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exploration of the cave of Brixham near Torquay in 1858 proved that man was coeval with the extinct mammalia, and in the following year additional proof was offered by the implements that were found in Wookey Hole. Similar remains have been met with in the caves explored since that time in Wales, and in England as far north as Derbyshire (Creswell), proving that palaeolithic man hunted the mammoth and rhinoceros and other extinct animals over the whole of southern and middle England.

The discoveries in Kent’s Hole and in the Creswell caves prove further that palaeolithic man was in two stages of civilization—the ruder or riverdrift man, with implements of the type found in the river gravels (see Archaeology; and Palaeolithic) being the older; and the more highly advanced, or the cave-man, mainly characterized by the better implements, and a singular facility in depicting animal life (as shown by the figure of a horse incised on the fragment of a bone found in the Creswell caves), being the newer. We may also conclude from the absence of palaeolithic implements from the glaciated regions in which most of these caves occur, that both riverdrift and cave-men dwelt in middle and northern Britain in the pre-glacial age, their remains being protected in the caverns from the denuding forces that removed all traces of their existence from the surface of the ground in glacial and post-glacial times. The riverdrift man is, however, proved to be post-glacial in southern and eastern England, by the occurrence of his implements in the river gravels of that age. Both these peoples inhabited southern England and the continent before and after the glacial period. The riverdrift man, whose implements occur in river deposits in middle and southern Europe, in Africa, Palestine and Hindustan, is everywhere in the same age of primitive barbarism, and has not as yet been identified with any living race. The cave-men are in a higher and more advanced stage, and led a life in Europe identical with that of the Eskimos in the Arctic regions.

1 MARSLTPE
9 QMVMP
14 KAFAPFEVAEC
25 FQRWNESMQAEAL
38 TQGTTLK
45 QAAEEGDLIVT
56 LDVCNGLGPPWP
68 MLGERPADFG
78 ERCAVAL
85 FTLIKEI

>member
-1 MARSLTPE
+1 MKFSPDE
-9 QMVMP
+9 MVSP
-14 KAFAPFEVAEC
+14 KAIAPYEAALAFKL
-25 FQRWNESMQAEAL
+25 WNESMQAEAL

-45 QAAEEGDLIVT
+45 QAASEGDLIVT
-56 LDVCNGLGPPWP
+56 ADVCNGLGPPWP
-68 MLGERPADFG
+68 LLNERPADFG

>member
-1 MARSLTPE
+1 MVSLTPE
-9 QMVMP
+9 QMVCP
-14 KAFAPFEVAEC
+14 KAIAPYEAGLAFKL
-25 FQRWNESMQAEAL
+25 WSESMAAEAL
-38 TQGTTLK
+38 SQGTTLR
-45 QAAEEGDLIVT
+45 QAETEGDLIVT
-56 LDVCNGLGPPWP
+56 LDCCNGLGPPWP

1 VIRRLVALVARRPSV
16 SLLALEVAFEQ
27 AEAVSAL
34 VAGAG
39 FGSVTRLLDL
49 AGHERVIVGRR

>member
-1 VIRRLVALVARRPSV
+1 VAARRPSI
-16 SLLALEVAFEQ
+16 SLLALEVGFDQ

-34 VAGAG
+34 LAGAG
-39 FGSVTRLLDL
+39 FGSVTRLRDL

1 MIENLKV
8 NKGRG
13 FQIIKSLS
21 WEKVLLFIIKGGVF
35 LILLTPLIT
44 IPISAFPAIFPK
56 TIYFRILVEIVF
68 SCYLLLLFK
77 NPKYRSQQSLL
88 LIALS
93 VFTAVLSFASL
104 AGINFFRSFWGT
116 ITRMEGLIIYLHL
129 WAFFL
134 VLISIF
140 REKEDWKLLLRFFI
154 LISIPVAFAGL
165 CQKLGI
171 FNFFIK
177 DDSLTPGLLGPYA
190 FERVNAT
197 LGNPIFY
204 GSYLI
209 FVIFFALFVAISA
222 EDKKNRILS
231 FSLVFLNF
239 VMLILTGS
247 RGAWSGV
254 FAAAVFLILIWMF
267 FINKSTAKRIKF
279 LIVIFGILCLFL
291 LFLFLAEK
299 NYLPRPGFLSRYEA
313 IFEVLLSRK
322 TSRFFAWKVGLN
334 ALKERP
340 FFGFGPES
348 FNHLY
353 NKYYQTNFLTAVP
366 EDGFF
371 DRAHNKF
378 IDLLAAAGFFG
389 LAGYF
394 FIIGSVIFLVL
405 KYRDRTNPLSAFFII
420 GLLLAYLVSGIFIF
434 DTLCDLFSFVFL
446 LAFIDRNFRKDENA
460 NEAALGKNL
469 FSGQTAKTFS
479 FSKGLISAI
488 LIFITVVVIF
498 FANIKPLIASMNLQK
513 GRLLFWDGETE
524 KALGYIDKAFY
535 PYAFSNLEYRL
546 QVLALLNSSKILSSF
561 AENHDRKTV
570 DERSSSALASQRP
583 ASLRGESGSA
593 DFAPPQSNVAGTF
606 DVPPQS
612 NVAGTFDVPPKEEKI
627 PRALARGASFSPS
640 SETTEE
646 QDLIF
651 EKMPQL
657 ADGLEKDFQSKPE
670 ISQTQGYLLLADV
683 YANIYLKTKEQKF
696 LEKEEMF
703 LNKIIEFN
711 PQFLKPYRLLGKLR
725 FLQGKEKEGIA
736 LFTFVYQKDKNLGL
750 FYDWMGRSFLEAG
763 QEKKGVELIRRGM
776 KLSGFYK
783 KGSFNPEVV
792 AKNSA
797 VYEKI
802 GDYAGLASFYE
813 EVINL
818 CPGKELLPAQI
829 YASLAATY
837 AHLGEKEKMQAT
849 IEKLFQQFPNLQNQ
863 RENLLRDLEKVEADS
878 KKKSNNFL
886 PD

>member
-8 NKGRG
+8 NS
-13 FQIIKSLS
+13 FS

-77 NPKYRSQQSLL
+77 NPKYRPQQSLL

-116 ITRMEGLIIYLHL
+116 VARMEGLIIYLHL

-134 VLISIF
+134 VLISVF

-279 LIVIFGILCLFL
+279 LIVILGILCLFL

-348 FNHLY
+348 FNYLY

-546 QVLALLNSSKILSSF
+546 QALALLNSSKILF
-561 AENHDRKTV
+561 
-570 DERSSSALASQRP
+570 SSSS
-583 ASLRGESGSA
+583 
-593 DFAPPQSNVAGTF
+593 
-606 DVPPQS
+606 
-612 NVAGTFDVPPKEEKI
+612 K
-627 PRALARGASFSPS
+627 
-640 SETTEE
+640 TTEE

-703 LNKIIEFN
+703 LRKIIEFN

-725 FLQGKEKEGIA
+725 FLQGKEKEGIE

The Pleistocene Caves of the European Continent.—The researches of Mortillet have proved that the same two groups of cave-dwellers occur in the caves of France, the older being represented by the Chelléen and Moustérien sections, and the newer by that of Solutré and La Madelaine. To the former belong the human remains found in the caverns of Spy and Neanderthal, which prove that the riverdrift man had “the most brutal of all known human skulls.” To the latter we must assign all the caves and rock-shelters of Périgord, with the better implements, explored by Lartet and Christy in 1863–1864 in the valleys of the Vézère and Dordogne. These offer as vivid a picture of the life of the cave-men as that revealed of Italian manners in the 1st century by the buried cities of Herculaneum and Pompeii. The old floors of human occupation consist of broken bones of animals killed in the chase, mingled with rude implements and weapons of bone and unpolished stone, and with charcoal and burnt stones, which indicate the position of the hearths. Flakes without number, awls, lance-heads, hammers and saws made of flint rest pêle-mêle with bone needles, sculptured reindeer antlers, arrowheads and harpoons, and bones of the reindeer, bison, horse, ibex, Saiga antelope and musk sheep. These singular accumulations of débris mark the places where the ancient hunters lived, and are merely the refuse cast aside. The reindeer formed by far the greater portion of the food, and must have lived in enormous herds at that time in the centre of France. From this, as well as from the presence of the most arctic of the herbivores, the musk sheep, we may infer the severe climate of that portion of France at that time. Besides these animals the cave bear and lion have been met with in one, and the mammoth in five localities, and their remains bear marks of cutting or scraping which showed they fell a prey to the hunters. The most remarkable remains left behind in these refuse heaps are the sculptured reindeer antlers and figures engraved on fragments of schist and on ivory. A well-defined outline of an ox stands out boldly from one piece of antler; a second represents a reindeer kneeling down in an easy attitude with his head thrown up in the air so that the antlers rest on the shoulders, and the back forms an even surface for a handle, which is too small to be grasped by an ordinary European hand; in a third a man stands close to a horse’s head, and on the other side of the same cylinder are two heads of bisons drawn with sufficient clearness to ensure recognition by any one who has seen that animal. On a fourth the natural curvature of one of the tines has been taken advantage of by the artist to engrave the head and the characteristic recurved horns of the ibex; and on a fifth horses are represented with large heads, upright dishevelled manes and shaggy ungroomed tails. The most striking figure is that of the mammoth engraved on a fragment of its own tusk; the peculiar spiral curvature of the tusk and the long mane, which are now not to be found in any living elephant, prove that the original was familiar to the eye of the artist. These drawings probably employed the idle hours of the hunter, and hand down to us the scenes which he witnessed in the chase. They are full of artistic feeling and are evidently drawn from life. The mammoth is engraved in its own ivory, and the reindeer and the stag on their respective antlers. Further researches have revealed the fact that in Auvergne and in the Pyrenees the cave-men ornamented some of their caves with incised figures and polychrome frescoes of the wild animals. Rivière has discovered on the walls of the grotto of La Mouthe (Dordogne) three large hunting scenes, one with bisons and horses, a second representing a primitive hut, a bison, reindeer, ibex and mammoth, and a third with a mammoth, hinds and horses. In the Pyrenees similar frescoes have been described by Cartailhac and Breuil. They are on the walls of the cavern and roof of Altamira, and on the walls of Marsoulas. The outlines have been engraved first, and afterwards filled in with colour in brown and red ochre and black oxide of manganese.